I always have a hard time with “strongly agree to strongly disagree” questions. They generally are worded such that I could answer either side of middle, based on how I choose to interpret the implications of the questions. This was no exception with some of the questions.

    Overall, however, I thought it was an excellent survey.

  36. StillConfused says:

    I am surprised that people complained about the questions in the survey. it is not like they were getting a grade or something. I took the survey (I love taking surveys) and it never occurred to me to complain about the questions.

  37. My comment about obscurity was supposed to be a joke. I guess I’m not nearly as funny as I want to be. (grin)

  38. Sterling says:

    JNS: I admired the survey. I felt like it was, in some small way, a fulfillment of what Pres. Benson envisioned when he talked about flooding the earth with the Book of Mormon. Keep up the great work.

  39. Brett Williams says:

    I filled ‘er out, J your questions were as good as any I’ve ever read from the scions of the COB.

    Mormons on the internet are unusually caustic. Far less than nerd forums, but still unnecessarily caustic. It’s an outgrowth of the rather nasty relations that Mormons have reciprocated throughout their short history. If anyone has read some of Joseph Fielding Smith’s anti-RLDS pamphlets you know he’d make a great blogger. Maybe we can hook Connor up…LOL

    Will you publish the results online? I’m looking forward to it.

  40. I enjoyed taking it, and never in a million years would I have thought to email you to complain.

    It came to me via John Dehlin, which is funny, because I’ve only met him once.

  41. Chelseabug says:

    I took the survey and do not see how anyone… especially (or even?) strong members of the church could be offended by it. Maybe people don’t understand the purpose of a survey. Or maybe they don’t realize that they have the free agency to um… not take it. Why do people purposefully put themselves in a situation to be offended?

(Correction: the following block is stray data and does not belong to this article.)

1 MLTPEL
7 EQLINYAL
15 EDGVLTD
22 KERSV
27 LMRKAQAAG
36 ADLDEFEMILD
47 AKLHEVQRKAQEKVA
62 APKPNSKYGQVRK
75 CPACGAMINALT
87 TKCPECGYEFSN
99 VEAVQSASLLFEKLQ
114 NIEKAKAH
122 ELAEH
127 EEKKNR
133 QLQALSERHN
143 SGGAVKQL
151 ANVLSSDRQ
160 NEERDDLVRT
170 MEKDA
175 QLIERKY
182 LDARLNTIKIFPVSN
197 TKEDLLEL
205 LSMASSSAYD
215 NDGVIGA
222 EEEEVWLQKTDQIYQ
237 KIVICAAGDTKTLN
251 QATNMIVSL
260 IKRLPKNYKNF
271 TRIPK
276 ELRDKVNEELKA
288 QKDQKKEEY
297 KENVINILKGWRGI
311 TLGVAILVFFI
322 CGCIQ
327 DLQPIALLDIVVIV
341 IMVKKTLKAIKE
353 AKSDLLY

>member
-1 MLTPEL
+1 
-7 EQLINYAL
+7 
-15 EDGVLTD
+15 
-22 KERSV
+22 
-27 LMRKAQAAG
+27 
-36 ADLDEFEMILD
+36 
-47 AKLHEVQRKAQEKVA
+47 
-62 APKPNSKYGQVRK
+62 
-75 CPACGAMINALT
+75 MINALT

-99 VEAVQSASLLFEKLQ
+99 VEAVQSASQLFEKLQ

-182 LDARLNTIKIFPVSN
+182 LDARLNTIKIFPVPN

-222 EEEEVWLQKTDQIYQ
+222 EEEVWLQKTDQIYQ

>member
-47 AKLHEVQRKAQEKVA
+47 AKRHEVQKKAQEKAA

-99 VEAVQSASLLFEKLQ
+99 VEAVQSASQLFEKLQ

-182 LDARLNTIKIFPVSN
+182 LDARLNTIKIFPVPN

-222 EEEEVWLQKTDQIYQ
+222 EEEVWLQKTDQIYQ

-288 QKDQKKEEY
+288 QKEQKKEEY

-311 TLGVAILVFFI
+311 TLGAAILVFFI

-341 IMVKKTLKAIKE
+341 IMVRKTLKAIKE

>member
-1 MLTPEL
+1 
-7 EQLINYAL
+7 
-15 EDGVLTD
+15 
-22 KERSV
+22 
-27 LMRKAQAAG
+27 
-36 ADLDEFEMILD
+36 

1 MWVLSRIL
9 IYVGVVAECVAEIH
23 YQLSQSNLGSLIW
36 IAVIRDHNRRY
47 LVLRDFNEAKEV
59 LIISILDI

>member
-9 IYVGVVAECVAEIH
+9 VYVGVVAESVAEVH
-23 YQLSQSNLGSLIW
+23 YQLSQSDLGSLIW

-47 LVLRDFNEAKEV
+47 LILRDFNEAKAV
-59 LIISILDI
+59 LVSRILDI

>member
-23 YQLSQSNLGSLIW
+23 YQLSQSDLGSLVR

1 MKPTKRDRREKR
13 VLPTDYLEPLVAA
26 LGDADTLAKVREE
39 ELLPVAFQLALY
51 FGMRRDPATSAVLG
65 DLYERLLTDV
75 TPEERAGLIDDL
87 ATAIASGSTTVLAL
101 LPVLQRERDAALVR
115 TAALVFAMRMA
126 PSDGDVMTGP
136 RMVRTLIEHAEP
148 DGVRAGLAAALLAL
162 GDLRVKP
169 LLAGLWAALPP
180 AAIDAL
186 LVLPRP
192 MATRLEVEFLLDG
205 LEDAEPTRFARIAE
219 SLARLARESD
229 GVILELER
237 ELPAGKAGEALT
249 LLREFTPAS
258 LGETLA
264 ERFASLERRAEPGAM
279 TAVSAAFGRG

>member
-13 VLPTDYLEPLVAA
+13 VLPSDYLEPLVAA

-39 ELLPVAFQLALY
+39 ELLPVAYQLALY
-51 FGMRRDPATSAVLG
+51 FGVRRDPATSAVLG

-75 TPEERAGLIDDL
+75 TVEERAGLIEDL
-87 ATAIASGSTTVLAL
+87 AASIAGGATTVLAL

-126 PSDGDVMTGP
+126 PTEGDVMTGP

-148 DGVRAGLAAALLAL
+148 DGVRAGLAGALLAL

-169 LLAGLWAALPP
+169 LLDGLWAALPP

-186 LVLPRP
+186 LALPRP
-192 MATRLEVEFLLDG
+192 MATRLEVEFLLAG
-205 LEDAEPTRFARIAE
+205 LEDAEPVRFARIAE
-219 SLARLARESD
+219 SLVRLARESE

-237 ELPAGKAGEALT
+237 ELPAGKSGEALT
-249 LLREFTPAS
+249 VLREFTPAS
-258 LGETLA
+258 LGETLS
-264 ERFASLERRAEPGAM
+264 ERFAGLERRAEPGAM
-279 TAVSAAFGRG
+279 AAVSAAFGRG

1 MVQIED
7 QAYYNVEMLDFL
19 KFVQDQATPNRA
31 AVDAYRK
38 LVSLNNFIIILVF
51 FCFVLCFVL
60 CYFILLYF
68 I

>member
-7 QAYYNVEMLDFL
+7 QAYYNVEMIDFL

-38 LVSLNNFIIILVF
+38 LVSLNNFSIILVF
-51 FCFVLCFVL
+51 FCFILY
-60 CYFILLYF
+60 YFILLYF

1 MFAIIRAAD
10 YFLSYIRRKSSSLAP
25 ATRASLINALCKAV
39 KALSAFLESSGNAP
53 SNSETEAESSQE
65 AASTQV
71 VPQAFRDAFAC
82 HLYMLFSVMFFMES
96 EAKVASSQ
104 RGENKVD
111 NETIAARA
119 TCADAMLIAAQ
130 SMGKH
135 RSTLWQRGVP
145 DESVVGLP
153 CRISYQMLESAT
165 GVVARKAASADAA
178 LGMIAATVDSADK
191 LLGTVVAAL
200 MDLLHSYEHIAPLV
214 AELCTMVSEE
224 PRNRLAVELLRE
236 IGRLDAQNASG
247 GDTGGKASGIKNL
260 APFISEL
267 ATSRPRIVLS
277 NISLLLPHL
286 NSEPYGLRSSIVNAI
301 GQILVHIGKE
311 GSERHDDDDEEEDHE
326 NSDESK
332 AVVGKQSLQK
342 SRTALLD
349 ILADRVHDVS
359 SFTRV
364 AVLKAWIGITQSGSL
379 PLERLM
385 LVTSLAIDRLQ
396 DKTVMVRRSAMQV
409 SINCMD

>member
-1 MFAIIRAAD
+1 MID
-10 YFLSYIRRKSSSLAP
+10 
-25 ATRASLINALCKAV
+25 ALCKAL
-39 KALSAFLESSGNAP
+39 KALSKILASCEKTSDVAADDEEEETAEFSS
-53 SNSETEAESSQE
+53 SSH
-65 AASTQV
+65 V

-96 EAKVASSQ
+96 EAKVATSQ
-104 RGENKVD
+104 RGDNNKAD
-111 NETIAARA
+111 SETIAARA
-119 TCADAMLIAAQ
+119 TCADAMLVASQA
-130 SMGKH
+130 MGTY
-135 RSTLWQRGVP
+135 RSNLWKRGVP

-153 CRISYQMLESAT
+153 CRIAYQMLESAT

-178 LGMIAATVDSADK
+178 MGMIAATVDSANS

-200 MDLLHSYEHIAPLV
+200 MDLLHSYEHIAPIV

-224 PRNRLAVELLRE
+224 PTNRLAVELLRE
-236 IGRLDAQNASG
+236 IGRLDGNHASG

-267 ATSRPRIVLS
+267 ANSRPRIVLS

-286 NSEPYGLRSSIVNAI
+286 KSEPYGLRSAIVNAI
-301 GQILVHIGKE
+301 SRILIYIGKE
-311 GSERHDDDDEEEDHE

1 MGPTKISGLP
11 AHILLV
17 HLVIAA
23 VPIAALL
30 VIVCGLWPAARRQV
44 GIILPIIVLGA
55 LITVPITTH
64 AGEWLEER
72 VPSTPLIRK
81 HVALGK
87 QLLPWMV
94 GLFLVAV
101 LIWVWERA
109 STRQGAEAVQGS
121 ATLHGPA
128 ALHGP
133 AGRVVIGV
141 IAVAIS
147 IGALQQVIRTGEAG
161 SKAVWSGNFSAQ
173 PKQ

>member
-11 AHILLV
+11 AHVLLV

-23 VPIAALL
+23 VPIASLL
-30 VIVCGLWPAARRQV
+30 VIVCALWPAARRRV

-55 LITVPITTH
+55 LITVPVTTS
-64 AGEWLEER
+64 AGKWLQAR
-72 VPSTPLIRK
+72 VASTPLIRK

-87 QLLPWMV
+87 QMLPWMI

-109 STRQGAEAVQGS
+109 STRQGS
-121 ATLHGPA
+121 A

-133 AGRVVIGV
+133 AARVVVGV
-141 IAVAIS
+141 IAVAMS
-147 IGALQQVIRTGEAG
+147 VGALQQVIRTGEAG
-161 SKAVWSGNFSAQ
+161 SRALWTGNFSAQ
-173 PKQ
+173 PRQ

42. Chris P. says:

    I have come across too many people saying that questioning your beliefs, or doubting what a scripture says, or prophet said is bad, or a sin. There is no sin in wanting to know truth. Nephi prayed about his father, Lehi, the prophet’s dream about the tree of life. And if I remember correctly, he was not struck down for it. I think the big thing concerning questioning what is taugh is whether it is for your benifit in understanding the gospel, or for your benifit in getting away with more things.
    For example, questioning whether or not it is revelation given to the prophet that we should only have one pair of earrings, I think is a legitimate question. (I do not think it is a commandment). But when you question whether or not it is ok to drink beer because in the D&C it says Barley is ok, and you are looking for a way around the commandment then there is a problem.
    I am not saying that these questions shouldn’t be asked by any given person, but it is the attitude in which they are being asked. Someone who may be considering joining the church should ask if beer is ok or not.
    I also believe that different people will get different answers. My wife and I on our honeymoon went to vegas, and thought it would be fun to try our luck at the slot machines. We thought it would be fun, we weren’t trying to get rich. (Although it would have been nice, and I admittidly will say that I thought about it while pulling the lever). I did not feel bad about it, and she did not either, and I am sure that if we prayed about it we would have felt ok about it, becasue we both knew when to quit. The Lord knew our hearts and that is why I think he would not have cared. However, there are some people that this could be a huge problem. And so if they were to pray about it, I am sure that the Lord would give them a strict NO. He knows our hearts. And he knows how to treat each of his children.